Time anoints first-ever ‘Bacon Critic’ — and he’s Jewish
Among those who don’t keep kosher, few food items ignite passion the way bacon does. So when the website Extra Crispy announced in June that it was searching for a Bacon Critic — yes, with capital letters — some 1,500 eager pork lovers applied for their dream job.
Given the fact that bacon is unequivocally treif, or forbidden under kosher law, there’s a smoky, meaty whiff of irony that on Monday, Extra Crispy — a Time Inc. site devoted to breakfast and brunch culture — named Jewish food writer Scott Gold as its inaugural bacon specialist.
The 39-year-old New Orleans native will spend three months hitting the road in search of the country’s best bacon, which he will announce in November. Based on his introductory post on Extra Crispy — in which he reminisces cheekily about a childhood filled with po’boys, muffalettas, “and oysters lovingly deep fried and wrapped in bacon” — his weekly dispatches from the bacon field will likely be worth reading.
Gold is a widely published journalist and author of The Shameless Carnivore: A Manifesto for Meat Lovers. And he’s probably aware of the irony of a Jew being hired to write about this most beloved of breakfast meats. (He declined to speak with JTA.) In 2013, he wrote an article for NolaVie (a New Orleans culture site where he contributes a regular column named Food Porn) describing how the Crescent City’s cuisine helped turn him into a kosher heretic — or in his words, “bacon-cheeseburger-eating-Jew.”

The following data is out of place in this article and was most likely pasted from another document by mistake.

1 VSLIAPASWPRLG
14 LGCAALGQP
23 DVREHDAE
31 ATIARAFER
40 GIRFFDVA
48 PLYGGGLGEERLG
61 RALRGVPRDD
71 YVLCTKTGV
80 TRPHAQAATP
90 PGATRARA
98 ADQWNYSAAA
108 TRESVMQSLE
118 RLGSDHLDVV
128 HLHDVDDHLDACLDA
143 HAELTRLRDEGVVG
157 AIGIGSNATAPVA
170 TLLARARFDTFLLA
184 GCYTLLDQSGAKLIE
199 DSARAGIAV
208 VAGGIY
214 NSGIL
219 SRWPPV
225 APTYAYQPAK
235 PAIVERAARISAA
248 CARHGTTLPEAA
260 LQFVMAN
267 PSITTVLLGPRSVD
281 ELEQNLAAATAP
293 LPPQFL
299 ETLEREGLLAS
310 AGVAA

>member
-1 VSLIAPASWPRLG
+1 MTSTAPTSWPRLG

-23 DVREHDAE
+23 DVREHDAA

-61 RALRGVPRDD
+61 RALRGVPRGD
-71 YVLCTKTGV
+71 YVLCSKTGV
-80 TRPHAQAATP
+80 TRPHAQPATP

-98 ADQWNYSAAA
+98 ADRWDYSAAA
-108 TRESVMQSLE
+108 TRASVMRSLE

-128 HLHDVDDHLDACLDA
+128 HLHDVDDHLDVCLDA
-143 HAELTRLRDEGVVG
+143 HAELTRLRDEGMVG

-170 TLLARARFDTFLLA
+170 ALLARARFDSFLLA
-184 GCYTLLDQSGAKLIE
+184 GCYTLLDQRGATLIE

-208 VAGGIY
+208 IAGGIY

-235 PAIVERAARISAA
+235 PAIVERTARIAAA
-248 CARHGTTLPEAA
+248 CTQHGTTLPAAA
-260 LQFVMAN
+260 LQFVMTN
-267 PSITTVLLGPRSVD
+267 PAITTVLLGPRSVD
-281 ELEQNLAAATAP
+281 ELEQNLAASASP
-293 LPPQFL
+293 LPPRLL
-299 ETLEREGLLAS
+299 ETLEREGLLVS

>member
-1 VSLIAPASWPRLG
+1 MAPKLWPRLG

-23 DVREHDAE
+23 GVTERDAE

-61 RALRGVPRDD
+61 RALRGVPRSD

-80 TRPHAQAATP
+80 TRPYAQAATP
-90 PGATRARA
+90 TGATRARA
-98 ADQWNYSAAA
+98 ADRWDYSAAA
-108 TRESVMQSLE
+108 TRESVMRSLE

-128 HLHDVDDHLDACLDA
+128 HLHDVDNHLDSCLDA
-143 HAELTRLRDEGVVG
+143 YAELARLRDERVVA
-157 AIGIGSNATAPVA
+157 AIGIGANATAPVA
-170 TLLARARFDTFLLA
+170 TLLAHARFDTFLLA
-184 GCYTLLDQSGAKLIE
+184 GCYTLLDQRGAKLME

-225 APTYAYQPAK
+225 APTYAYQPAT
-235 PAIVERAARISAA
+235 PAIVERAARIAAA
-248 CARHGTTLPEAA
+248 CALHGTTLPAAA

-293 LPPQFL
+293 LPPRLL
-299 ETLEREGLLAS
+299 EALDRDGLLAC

“Consider the laws of kashrut: for the religious and hungry Jew, pigs are of course out, as are shrimp, oysters, crabs, crawfish, catfish (dirty bottom dwellers!), frogs, alligators, turtles… basically all the fantastic fauna indigenous to South Louisiana,” Gold wrote.
As he explained, he “made some concessions with [his] heritage” but still often thinks about kosher law and his “non-obedience policy toward it.” Gold even dished on one of his favorite Jewish meals: a pastrami sandwich from Katz’s Deli in New York City, complete with mustard, pickles, and a can of Dr. Brown’s Cel-Ray soda. (Like any proper up-and-coming writer, Gold spent a requisite decade living in Brooklyn before returning to New Orleans a few years ago).
It may be a dream job for many, but Gold’s task to find the best bacon in the country may be a difficult one — after all, as he told the New York Times, bacon is “rarely terrible.”
It’s possible that Gold could achieve another first: Find a tasty, kosher bacon substitute that’s as good as the real deal. But whatever happens, you have to hand it to a writer who’s bringing home the bacon by, well, bringing home the bacon.